Virginnia Schock seemed headed for a health crisis. She was 64 years old, had poorly controlled diabetes, a wound on her foot and a cast on her broken wrist. She didn’t drive, so getting to the people who could tend to her ailments was complicated and expensive. She had stopped taking her diabetes pills months before and was reluctant to use insulin; she was afraid of needles and was worried that a friend’s son, a drug addict, might use her syringes to inject them.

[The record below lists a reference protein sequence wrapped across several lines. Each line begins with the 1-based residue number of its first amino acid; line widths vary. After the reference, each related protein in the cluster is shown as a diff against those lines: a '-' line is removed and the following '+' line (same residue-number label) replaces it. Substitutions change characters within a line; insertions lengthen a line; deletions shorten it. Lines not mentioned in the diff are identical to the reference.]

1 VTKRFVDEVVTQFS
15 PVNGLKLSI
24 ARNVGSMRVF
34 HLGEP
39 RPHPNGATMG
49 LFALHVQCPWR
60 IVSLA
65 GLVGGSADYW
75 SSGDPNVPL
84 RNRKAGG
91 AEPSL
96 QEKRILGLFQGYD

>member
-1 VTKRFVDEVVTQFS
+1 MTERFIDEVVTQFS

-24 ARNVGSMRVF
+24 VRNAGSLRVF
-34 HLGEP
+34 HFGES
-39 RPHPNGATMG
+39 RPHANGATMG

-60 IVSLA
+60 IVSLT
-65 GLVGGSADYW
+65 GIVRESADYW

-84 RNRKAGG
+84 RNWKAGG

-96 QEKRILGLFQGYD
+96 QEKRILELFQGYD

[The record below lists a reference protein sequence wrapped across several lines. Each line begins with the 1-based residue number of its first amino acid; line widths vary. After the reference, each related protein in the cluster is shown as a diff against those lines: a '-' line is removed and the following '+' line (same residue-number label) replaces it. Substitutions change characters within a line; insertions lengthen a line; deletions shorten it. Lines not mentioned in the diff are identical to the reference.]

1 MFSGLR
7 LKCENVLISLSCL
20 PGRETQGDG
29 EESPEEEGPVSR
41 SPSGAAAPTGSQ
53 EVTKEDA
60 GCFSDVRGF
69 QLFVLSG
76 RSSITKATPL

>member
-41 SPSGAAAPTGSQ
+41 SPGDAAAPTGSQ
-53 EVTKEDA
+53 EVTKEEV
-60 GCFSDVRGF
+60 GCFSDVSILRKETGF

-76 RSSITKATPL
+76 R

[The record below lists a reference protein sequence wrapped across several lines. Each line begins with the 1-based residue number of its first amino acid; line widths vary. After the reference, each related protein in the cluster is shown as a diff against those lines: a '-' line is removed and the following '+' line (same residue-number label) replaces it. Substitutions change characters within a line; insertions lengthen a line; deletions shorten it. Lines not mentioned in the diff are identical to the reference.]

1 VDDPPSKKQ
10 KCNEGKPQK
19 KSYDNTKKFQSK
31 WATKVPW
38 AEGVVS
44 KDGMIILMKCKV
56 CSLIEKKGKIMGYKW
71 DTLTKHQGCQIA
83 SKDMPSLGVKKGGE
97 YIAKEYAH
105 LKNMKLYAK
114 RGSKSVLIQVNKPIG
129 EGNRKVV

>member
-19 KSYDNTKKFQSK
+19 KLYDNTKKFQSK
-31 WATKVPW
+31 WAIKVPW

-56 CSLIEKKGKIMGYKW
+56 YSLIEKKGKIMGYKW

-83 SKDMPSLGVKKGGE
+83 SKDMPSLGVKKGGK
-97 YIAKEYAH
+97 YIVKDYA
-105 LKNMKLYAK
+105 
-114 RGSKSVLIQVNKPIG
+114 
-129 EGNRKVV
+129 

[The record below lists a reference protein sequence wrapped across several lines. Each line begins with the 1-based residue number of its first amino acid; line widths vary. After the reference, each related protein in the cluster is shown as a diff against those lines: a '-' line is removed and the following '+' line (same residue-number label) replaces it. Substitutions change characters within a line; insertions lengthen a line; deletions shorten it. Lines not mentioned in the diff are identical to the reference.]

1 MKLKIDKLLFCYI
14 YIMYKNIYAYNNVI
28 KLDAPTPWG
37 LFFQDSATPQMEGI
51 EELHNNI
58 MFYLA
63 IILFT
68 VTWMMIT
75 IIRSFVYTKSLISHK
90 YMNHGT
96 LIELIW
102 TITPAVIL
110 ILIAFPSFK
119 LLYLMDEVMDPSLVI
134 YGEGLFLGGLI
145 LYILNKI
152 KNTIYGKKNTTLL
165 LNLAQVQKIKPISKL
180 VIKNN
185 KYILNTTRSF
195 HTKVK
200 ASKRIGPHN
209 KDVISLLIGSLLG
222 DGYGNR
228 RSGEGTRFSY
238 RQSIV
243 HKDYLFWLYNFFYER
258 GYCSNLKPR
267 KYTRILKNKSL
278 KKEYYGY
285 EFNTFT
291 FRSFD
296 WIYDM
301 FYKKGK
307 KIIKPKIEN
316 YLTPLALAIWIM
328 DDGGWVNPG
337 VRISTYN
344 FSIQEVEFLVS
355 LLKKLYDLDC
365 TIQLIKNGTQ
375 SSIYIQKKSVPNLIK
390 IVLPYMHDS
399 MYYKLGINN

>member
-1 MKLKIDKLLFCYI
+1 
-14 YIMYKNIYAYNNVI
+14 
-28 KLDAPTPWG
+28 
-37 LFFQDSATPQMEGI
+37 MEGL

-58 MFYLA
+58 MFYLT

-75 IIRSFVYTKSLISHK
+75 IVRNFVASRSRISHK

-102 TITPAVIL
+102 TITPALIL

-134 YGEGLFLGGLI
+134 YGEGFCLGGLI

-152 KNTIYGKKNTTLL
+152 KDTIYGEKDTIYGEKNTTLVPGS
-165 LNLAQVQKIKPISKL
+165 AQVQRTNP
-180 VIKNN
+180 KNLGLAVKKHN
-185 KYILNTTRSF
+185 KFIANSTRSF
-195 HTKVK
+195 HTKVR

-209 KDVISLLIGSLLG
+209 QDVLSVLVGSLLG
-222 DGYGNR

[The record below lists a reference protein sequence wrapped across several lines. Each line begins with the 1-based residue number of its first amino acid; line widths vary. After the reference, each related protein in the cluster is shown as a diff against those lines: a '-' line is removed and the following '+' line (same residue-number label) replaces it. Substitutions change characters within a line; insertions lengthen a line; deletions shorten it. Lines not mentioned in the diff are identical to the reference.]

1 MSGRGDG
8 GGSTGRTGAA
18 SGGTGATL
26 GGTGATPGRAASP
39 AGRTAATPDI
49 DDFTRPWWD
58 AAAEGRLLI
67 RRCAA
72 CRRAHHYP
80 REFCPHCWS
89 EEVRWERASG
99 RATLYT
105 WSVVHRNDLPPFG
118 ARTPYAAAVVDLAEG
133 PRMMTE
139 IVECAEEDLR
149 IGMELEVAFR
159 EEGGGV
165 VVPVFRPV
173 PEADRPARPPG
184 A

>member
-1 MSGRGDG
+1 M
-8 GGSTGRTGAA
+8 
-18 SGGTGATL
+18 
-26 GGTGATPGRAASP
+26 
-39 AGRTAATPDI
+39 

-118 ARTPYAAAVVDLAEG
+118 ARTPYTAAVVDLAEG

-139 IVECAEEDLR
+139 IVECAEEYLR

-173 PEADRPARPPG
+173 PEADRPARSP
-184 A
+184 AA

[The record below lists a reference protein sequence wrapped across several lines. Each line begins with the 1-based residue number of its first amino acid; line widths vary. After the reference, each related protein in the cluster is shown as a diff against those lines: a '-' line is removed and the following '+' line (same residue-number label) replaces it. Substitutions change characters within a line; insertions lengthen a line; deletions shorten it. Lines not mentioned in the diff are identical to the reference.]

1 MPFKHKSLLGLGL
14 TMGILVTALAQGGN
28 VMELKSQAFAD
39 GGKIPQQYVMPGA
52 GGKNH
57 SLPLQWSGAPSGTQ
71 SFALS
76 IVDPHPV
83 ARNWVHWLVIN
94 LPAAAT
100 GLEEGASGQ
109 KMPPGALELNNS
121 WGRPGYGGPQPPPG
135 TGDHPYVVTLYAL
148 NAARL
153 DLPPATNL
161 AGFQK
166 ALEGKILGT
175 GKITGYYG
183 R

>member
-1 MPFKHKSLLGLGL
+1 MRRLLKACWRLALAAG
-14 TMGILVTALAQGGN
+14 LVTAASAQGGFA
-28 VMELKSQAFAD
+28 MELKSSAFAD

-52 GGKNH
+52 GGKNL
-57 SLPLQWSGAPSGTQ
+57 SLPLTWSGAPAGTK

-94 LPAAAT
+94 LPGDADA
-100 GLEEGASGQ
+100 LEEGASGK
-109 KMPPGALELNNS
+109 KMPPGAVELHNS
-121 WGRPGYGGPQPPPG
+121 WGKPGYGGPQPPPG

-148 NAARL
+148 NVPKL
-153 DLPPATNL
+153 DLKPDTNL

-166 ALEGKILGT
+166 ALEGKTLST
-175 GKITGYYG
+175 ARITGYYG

She was, however, able to make a phone call. And one day in October, in the offices of Iora Primary Care in Seattle, Dr. Carroll Haymon and Lisa Barrow, a “health coach,” huddled around a speakerphone, talking to her. Ms. Schock had recently become a patient of the practice, and the three discussed her problems — personal, financial, logistical — for nearly 45 minutes. At one point, Dr. Haymon asked why Ms. Schock had stopped taking her diabetes medication. The pills, Ms. Schock said, were too big, and they stuck in her throat.